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How the life story of a woman abandoned by her mother and abused as a child by her father was turned into experimental lyric poetry is the premise of a book by Janet Gallant as told to Sharon Thesen and published by New Star Books of Vancouver, BC. The Wig Maker is the book and that’s because a woman turned the events of her life into something that, if she could not forget, she could at least find a way to survive. Eventually, by making wigs. Janet Gallant is the mother of two grown daughters and currently working as a wig-maker in Lake Country, BC and The Wig Maker is her first book.

I conducted two interviews for this book. One with Janet Gallant on Tuesday, April 20, 2021 in which she talks about the process of writing the book with Sharon and about her own story.

An interview with Sharon Thesen conducted on Thursday, April 22, 2021, is presented below in two segments. In the first Sharon reads her poem The Fire, which was published in her book The Good Bacteria. She also discusses her feeling that serial form is perhaps the most open gesture in all of art. In segment two she talks about her role in The Wig Maker. How Janet survived and did more than her fair share of healing the bloodline is a remarkable tale. How Sharon’s poetry genius extracted the poetry from it is also remarkable as are Sharon’s thoughts about serial form and her own poem The Fire which gives you a sense of Lake Country B.C., and the perils it faces in the anthropocene.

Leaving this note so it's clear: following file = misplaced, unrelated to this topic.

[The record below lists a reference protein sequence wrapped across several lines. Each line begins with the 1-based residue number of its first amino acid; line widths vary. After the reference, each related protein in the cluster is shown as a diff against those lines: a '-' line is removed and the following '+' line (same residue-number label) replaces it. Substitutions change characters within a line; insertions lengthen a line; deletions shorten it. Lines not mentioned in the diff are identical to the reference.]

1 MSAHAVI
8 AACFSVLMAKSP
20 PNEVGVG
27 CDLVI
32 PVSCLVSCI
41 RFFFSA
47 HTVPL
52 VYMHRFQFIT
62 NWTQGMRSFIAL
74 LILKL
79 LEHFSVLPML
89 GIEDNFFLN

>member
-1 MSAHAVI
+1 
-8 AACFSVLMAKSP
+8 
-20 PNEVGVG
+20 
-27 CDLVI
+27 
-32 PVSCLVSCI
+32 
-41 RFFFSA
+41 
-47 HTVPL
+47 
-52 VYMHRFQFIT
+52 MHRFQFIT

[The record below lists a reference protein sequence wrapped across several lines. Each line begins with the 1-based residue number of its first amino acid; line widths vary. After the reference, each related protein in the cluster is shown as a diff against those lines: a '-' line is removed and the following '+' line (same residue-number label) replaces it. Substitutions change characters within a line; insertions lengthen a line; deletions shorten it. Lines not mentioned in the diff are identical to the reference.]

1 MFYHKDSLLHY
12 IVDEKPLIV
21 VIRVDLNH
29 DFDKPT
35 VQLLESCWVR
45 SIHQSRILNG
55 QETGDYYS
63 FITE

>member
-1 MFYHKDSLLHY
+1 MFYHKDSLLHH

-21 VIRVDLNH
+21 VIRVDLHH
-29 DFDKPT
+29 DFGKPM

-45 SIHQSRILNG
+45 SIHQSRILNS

From The Fire:

I want the house clean
for the fire: to the greater
scourging I offer the lesser.

Windex, floor mop
sink stopper polished with
the whole nine yards,
the whole ball of wax.

Last week we’d twirled
Mars to clarity inside
binoculars, discussed
its proximity, its palpable
redness. The likelihood
of “life,” what some weird-
looking worm or germ.

And this morning
the vacuum cleaner is travelling
along behind. I apologize

to a pillow, I can’t take you
dear, like throwing a maiden
off a cliff, well, not quite

But the sense of propitiation
was there: Fire, here is a clean floor.
Fire, here is an innocent cushion.